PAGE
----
The story entitled “The Children of the Wasteland” that Arnstein mentions was featured on the Podcast Random Transmissions.

David

My story “Shockley House” was published in this year’s Halloween anthology The Yellow Booke.

Hi! If you’ve read any of my blog and my weird writings, please take the time to post a comment about your thoughts and impressions. I’d love to hear what you think!

Also, here is an interview that I just did that delves a little deeper into my artistic vision.

Interview with David Garrett

Dr. Carlson: “What’s the story with Patient Dithers? The one everyone calls Old Charlie. Has he ever been communicative or has he always been catatonic?”

Dr. Harris: “Oh, Old Charlie used to be very much the talker. His unresponsive state was a gradual thing. I’m afraid he’s completely gone to us now, but his tale is quite bizarre.”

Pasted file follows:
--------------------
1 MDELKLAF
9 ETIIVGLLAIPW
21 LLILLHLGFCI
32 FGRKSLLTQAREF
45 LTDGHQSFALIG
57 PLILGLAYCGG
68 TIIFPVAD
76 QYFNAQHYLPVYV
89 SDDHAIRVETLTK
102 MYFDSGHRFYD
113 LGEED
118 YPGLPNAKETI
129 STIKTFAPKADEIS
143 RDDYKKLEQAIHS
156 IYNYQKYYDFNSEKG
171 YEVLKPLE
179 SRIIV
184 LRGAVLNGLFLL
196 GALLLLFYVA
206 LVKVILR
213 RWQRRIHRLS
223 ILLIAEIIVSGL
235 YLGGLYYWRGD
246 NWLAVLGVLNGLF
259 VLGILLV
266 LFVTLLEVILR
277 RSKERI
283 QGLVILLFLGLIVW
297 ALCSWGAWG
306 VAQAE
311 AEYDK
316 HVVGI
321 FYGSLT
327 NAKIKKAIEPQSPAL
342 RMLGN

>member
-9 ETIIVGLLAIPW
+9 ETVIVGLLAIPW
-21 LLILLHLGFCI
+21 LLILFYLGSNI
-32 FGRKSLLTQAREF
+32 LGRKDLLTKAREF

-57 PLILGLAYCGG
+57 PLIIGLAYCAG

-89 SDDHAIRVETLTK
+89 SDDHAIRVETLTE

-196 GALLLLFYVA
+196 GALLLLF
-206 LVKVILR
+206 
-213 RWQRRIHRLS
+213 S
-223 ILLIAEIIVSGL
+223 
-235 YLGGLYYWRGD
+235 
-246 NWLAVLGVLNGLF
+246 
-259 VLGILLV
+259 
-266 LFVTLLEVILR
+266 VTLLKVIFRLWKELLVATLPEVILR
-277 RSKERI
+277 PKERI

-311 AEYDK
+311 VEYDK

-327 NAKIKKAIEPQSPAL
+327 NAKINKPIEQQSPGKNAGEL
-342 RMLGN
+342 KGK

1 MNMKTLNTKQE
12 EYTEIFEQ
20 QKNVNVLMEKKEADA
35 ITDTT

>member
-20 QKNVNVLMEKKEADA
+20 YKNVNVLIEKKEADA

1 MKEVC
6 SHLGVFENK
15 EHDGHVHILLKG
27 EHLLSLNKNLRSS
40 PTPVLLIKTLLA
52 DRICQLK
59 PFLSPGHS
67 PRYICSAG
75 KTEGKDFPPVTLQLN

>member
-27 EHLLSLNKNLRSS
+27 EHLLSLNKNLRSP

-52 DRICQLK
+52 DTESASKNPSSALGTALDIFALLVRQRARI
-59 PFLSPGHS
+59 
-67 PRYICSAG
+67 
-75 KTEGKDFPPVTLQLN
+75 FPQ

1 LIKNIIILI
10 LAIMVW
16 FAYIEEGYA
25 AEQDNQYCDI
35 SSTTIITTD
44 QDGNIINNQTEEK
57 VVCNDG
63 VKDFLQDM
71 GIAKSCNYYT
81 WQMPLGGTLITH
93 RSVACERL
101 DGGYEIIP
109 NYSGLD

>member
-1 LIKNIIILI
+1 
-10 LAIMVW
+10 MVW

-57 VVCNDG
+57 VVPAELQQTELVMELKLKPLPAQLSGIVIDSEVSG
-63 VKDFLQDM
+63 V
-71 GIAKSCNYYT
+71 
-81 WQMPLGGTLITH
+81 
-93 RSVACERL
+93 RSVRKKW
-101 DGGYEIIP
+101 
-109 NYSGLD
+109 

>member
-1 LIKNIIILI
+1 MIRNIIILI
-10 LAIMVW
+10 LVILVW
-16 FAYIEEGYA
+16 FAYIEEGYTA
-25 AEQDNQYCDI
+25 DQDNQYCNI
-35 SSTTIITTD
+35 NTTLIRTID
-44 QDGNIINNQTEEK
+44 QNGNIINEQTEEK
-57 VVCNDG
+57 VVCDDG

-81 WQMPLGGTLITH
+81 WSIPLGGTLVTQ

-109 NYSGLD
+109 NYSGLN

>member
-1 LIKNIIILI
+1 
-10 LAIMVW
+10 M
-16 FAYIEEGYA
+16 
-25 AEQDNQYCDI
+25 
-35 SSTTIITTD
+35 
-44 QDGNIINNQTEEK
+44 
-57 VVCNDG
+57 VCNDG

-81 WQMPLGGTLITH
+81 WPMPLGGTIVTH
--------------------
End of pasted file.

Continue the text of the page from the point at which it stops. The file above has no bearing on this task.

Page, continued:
Dr. Carlson: “Bizarre how?”

Dr. Harris: “Do you know the story of Shockley House, Lisa?”

Dr. Carlson: “Shockley House. Now there’s a name I haven’t heard in a while. The legend of an old haunted asylum up in Denver? A cautionary tale of horrifying and barbaric psychiatric practices that someone told me in school, I believe.”

Dr. Harris: “Well, it’s not a legend, even though the place is no longer standing. In many ways it was the forerunner of this place. Walter Rathbone acquired the property and had it demolished before relocating here in Castle Rock and building our institution.”

Dr. Carlson: “Really? I had no idea. But what does that have to do with Old Charlie? Was he a patient at Shockley House?”